In addition, we realized early on that our policy must address the continuum of care within the hospital and tie it to a continuum of community resources.
The task force continued to study the literature on domestic violence and to share ideas. As we worked, we heard that the Joint Commission on Accreditation of Healthcare Organizations (JCAHO) would soon require hospitals to develop their own domestic violence policies. Then, in 1992, the U.S. surgeon general issued a report urging the healthcare community to recognize the increase of domestic violence in this country (see "The 'Silent Epidemic'" at the end of this article). These developments encouraged the task force to press forward with our work.
We determined that we needed to address three interrelated areas:
- Public education
- Medical professional education
- Care of patients who are victims (or suspected victims) of domestic violence
The more we studied domestic violence, the more we realized that most people know little about it. We therefore wrote An Introduction to the Battering Syndrome, an easy-to-understand booklet for Sacred Heart patients, which was first published in January 1992. An insert in the booklet gives battering victims tips on how to leave an abusive home; it also provides phone numbers for 19 local social service agencies.
At Sacred Heart, we advise a patient who we suspect is a battering victim to read the brochure but to leave it behind if she1 fears that the person who beat her might see it. On the other hand, we suggest that she hide the insert in her shoe because she may well need it later.
The booklet obviously filled a need. Within nine months of its publication, 5,000 copies were taken from Sacred Heart's waiting rooms, patient care areas, and medical clinics. The state's Department of Social and Health Services, our local Public Health Department, and Spokane Legal Services asked for large quantities. We also sent copies to area schools, physicians' offices, churches, and community centers. The booklet's success was a clear indication that we were on the right track.
The task force also worked closely with Sacred Heart's public relations department to inform patients, physicians, staff, and the community about domestic violence. Articles on the topic have appeared in Monday A.M., the hospital's weekly newsletter, and Heartbeat, its quarterly publication.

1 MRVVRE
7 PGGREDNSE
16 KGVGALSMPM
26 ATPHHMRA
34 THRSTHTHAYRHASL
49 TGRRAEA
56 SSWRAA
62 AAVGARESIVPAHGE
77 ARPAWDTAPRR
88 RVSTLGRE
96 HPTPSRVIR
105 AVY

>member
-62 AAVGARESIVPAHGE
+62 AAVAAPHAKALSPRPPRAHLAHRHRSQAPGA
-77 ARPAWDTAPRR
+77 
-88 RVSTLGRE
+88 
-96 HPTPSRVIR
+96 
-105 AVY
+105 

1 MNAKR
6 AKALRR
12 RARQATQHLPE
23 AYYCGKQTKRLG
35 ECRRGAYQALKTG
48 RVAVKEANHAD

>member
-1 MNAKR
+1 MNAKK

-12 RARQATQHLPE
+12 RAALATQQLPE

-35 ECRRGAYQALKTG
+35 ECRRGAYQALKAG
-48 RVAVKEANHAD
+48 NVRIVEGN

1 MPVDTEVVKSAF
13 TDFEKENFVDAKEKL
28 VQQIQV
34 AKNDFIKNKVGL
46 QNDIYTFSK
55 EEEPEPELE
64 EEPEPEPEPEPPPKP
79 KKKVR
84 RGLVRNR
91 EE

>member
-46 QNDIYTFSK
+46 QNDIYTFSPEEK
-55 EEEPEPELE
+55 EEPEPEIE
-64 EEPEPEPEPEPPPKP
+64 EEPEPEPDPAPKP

Medical Professional Education
Task force members realized that the hospital's professionals needed training in how to handle cases of domestic violence. Above all, we needed to learn how to recognize cases of such violence in the first place. Victims had told us that, because it was so difficult to admit they had been beaten by spouses or friends, they really needed a physician or nurse to ask the right questions and elicit that information.
We began by organizing a conference on domestic violence for Sacred Heart's administrators, managers, supervisors, and educators. The conference inspired its participants to commit themselves to train staff members to identify battering victims and to make Sacred Heart a "lead organization" against domestic violence in the community.
Next we produced a videotape, A Time of Opportunity: Helping Battered Women in the Health Care Setting, designed to teach healthcare workers how to identify battering victims and how and when to intervene. In each hospital department, staff watched the video and then completed a written lesson on domestic violence. The video was shown separately to workers in social service, psychiatry, low-income clinics, pastoral service, medical records, rehabilitation, and personnel, and to medical residents and members of the board of directors and the board of development. Many staff members were so interested that we arranged for representatives of the local YMCA to come and present their "Alternatives to Domestic Violence" program. Networking with the YMCA and other local agencies has linked us to community resources that may be helpful to our patients.